2. Translational response to environmental stress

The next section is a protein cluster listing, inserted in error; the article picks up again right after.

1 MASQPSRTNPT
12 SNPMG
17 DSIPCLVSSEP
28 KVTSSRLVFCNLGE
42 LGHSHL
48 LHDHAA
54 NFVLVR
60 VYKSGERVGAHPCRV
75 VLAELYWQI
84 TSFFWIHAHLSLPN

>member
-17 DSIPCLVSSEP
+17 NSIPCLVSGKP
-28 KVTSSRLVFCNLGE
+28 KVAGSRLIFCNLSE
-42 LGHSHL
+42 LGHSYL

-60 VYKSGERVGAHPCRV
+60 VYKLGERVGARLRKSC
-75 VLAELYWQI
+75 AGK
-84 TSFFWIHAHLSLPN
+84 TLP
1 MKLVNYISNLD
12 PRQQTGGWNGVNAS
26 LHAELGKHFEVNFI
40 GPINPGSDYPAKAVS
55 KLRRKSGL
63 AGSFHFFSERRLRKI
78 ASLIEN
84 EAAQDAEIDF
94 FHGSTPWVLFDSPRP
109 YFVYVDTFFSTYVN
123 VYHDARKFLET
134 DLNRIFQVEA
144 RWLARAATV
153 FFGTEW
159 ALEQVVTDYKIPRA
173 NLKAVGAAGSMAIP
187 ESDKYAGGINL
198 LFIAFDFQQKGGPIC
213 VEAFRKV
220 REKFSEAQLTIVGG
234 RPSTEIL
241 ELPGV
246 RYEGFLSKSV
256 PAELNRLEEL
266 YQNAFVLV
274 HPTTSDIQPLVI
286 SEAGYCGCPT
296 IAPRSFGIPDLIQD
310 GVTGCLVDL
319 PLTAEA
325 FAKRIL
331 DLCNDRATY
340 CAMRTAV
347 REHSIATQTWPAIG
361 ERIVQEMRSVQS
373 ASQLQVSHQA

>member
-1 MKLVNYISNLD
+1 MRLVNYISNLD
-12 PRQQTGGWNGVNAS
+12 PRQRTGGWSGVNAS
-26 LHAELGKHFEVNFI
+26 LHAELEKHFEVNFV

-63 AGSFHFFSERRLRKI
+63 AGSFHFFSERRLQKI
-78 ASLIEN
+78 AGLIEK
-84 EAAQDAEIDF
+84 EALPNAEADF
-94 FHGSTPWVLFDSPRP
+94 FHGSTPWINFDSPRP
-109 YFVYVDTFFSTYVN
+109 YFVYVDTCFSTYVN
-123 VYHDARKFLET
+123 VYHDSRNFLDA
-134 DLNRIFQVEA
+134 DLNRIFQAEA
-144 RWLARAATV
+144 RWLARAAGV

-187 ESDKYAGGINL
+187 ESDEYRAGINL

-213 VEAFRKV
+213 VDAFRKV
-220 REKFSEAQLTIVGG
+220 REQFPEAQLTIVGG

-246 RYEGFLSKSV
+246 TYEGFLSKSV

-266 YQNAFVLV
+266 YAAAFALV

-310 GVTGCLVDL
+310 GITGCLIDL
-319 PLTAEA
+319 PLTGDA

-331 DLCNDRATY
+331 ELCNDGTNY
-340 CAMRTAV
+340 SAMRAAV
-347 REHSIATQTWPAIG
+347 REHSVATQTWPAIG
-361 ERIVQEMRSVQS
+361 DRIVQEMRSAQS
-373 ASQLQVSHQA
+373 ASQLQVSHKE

Additional factors and regulation systems appear to be particularly important for efficient translation in response to changes in environmental conditions. Many have been well-characterized systems include the RelA-mediated stringent response and tmRNA-mediated rescue systems that are activated in response to nutrient deprivation. In addition numerous factors bind and protect the ribosome upon entering stationary phase, such as RMF, SRA, YfiA and YhbH, or under conditions of cold shock and shifts in pH and/or ionic strength, such as protein Y and LepA, respectively. Indeed, elongation factor P (EFP) has been shown to be important for virulence in Salmonella enterica, suggesting that insight into how such factors interact with the ribosome to modulate translation could have important implications for development of novel antimicrobial agents. The Wilson lab is currently investigating the mechanistic link by which binding of factors to the ribosome can influence translation in response to a variety of different stress conditions, ranging from antibiotic sensitivity to nutrient deprivation.